IDIA (Increasing Diversity by Increasing Access to Legal Education) has been a pioneer in the struggle for elimination of inequities in education. Since its inception, IDIA has not just reached out to several marginalized and under-represented groups, helping them dream a dream that was until now the privilege of only a handful, it has also helped several such dreamers to achieve the unthinkable.
IDIA has now come up with a promising new public interest litigation initiative, drawing from an earlier project that used to be run from NUJS, Kolkata called P-PIL (Promoting Public Interest Lawyering). This initiative will form a part of IDIA’s CHAMP project, which was piloted a year ago, with the intention of providing to its scholars the essential leadership qualities that our mainstream educational ecosystem is woefully inept at cultivating.
The key idea behind this initiative is to enable IDIA scholars to advocate for their communities and other public interest causes, whilst still in Law School. To this end, the scholars will work alongside IDIA student volunteers, directors, pro-bono lawyers, law faculty and various others, in order to synergistically achieve shared public interest outcomes.
Unlike a lot of organizations that start off with intentions of empowering the underpowered, and fizzle out soon after, IDIA’s latest initiative comes forth as merely structuring of a phenomenon that it had ignited long ago. It intends to put together an arsenal at its disposal, a feat that seems achievable in view of the strides that it has already taken, and the vision that has been its driving force since its inception.
One of its very first litigations, after IDIA was institutionalised as a trust, was when Mr. Donnie Ashok, a second batch IDIA scholar, had taken Gujarat National Law University to the Court for its arbitrary admissions policy, after GNLU refused him entry despite a great CLAT score. With Gujarat High Court’s intervention, the College accepted its “mistake” and gave him admission. Donnie has since proven to be an extraordinary talent, having been the architect of the IDIA website, and the brain behind SuperLawyer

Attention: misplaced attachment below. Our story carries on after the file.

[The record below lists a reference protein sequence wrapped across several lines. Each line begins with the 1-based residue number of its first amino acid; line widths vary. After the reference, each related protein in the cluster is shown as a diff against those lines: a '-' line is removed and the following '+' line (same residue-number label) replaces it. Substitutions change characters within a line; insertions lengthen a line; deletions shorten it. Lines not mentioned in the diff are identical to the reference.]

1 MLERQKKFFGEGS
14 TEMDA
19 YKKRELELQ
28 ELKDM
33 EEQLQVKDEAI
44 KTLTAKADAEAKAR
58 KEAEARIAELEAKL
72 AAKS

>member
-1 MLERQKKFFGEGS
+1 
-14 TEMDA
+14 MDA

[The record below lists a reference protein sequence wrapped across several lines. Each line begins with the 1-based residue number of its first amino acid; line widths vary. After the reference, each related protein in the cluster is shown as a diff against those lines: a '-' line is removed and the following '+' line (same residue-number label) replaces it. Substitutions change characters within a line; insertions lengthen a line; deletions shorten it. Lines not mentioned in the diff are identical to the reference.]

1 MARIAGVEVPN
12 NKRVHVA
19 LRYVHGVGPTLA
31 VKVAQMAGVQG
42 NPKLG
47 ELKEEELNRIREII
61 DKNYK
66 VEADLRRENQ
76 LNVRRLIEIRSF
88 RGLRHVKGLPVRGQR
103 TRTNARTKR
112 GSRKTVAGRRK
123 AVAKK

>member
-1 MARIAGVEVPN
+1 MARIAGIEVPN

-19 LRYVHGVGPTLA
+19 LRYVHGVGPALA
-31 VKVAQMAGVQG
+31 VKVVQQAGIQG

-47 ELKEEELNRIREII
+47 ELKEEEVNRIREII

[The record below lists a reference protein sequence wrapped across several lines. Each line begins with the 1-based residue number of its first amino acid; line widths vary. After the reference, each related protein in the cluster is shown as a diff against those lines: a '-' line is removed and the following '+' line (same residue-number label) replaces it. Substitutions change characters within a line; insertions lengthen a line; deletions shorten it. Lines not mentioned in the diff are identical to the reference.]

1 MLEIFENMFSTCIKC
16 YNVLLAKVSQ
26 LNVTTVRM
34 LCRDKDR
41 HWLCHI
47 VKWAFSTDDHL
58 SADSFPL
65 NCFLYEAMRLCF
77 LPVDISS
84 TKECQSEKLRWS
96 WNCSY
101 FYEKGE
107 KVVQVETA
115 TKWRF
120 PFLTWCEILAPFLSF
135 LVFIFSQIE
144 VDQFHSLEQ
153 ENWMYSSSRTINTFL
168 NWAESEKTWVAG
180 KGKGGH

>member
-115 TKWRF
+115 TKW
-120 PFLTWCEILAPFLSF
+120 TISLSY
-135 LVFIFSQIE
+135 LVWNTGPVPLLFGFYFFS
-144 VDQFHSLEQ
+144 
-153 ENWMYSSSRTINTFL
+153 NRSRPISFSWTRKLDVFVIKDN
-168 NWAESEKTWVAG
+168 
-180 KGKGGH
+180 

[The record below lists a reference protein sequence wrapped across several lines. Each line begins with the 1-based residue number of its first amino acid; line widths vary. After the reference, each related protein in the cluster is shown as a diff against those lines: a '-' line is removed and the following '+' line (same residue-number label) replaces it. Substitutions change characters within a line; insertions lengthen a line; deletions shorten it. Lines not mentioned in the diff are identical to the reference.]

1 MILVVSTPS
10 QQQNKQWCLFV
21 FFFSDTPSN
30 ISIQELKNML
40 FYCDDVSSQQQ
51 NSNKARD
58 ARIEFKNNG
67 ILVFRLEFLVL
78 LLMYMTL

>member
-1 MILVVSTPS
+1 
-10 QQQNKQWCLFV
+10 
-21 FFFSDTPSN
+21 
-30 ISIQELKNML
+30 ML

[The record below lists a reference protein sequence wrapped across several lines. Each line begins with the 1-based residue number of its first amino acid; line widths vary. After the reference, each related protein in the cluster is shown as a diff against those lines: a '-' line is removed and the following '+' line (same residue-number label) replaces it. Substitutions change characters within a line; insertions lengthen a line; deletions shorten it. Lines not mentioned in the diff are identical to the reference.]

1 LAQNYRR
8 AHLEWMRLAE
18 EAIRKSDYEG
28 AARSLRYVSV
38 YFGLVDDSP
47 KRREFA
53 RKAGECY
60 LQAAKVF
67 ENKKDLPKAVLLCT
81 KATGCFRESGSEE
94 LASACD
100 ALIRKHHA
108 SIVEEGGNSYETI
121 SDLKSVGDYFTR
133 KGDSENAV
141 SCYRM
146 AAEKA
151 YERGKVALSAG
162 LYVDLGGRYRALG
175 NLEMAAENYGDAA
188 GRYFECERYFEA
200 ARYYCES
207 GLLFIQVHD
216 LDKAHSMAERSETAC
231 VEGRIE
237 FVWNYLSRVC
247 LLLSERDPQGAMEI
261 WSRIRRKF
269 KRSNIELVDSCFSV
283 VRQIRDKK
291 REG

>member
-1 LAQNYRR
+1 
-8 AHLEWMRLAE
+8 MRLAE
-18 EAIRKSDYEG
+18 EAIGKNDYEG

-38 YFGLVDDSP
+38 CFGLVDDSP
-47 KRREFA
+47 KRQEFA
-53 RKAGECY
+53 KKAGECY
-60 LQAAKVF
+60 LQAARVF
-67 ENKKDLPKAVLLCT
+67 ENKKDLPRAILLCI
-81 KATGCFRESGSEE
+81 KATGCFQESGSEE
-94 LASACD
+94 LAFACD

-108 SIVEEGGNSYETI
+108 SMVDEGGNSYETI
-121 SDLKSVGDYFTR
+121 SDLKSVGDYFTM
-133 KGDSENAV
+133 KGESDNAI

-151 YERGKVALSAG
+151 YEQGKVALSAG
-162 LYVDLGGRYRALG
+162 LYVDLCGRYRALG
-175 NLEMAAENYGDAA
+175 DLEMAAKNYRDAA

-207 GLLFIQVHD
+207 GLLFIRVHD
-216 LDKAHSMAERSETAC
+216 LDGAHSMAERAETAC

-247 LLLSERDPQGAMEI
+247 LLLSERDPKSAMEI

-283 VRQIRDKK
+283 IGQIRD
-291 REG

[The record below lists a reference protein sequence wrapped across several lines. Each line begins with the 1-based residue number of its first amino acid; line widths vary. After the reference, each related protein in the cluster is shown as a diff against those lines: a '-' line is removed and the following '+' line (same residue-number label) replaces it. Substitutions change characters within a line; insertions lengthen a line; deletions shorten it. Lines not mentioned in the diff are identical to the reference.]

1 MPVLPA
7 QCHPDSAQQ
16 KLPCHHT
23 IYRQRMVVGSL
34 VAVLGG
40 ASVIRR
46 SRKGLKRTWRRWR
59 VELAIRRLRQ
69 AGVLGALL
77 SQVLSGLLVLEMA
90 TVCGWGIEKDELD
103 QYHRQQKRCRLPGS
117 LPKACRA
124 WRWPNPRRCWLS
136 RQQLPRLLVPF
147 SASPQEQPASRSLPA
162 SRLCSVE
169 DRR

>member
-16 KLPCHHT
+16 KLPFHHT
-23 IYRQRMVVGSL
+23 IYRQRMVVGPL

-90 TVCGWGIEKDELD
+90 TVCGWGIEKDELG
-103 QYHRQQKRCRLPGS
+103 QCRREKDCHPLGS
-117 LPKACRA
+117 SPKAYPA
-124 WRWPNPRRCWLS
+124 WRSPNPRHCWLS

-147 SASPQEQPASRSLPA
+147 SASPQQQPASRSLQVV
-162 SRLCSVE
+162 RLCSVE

Prof. Shamnad Basheer had himself stepped into the eye of the storm surrounding the CLAT exam catastrophe, when he filed a PIL seeking a permanent CLAT body and transparency in the exam. The matter is pending before the Supreme Court, and was till recently argued pro-bono by Senior Advocate K.K. Venugopal, assisted by Advocate Gopal Sankaranarayanan and Advocate-on-Record (AoR) Liz Mathew.
Besides, IDIA, being the fairy God mother that it is to its scholars, has rendered its guidance to them at every step of their careers. It was instrument in getting a stay against the Bar Council of India notification which had fixed an age limit for law courses. It had fought, not just for its scholar, Michael Sam, an orphan who started out on education late in life, but had redeemed the hopes and dreams of several such aspirants throughout the country. The matter was argued pro bono by Mr. Kapil Sibal.
Subsequently, exclusion of blind candidates from the Indian Judiciary was also challenged by IDIA before the High Court of Judicature at Hyderabad, after a first batch IDIA scholar Nagababu was told that only the sighted were fit enough to dispense justice. The matter is pending before the Court, and IDIA is being represented pro-bono by Mr. Vivek Reddy.
More recently, IDIA managed to make significant inroads into a hugely notorious bastion of bigotry and bias, with a case concerning the sexual assault of a minor girl in remote Rajasthan. While the accused had initially gone scot-free, he was soon enough put to his place by the Jodhpur High Court, which told the Public Prosecutor, in no uncertain terms, that the cops must act.
Ruling on a Petition under Section 482 of Cr.P.C., Justice Pushpendra Singh Bhati recently observed, “At the outset, learned Public Prosecutor submits that the status report which reflects that necessary investigation has been made and prima facie the petitioner has been found guilty of offence alleged by the present petitioner. It also reflects that serious efforts are going on for arresting the accused.
Moreover, learned Public Prosecutor assures this Court that there shall be no laxity on the part of the officer or the prosecution in carrying on with the proceedings against accused persons.”
The stride has been attributed to a former IDIA team leader from NUJS, Mr. Manohar Lal Solanki, and his brother, Trilok, who is now an IDIA scholar in his first year at NLU, Orissa. The research team was led by Prof. Basheer, and included Trilok, Svetlana Correya (IDIA Consultant), Abhay Jain (IDIA Fellow) and IDIA student volunteers from NLU Jodhpur.
With this case, IDIA now hopes to advocate public interest causes in a more institutionalised manner, arming its scholars with the arsenal that it puts together, while still continuing steadfast on the mission it had set out for itself.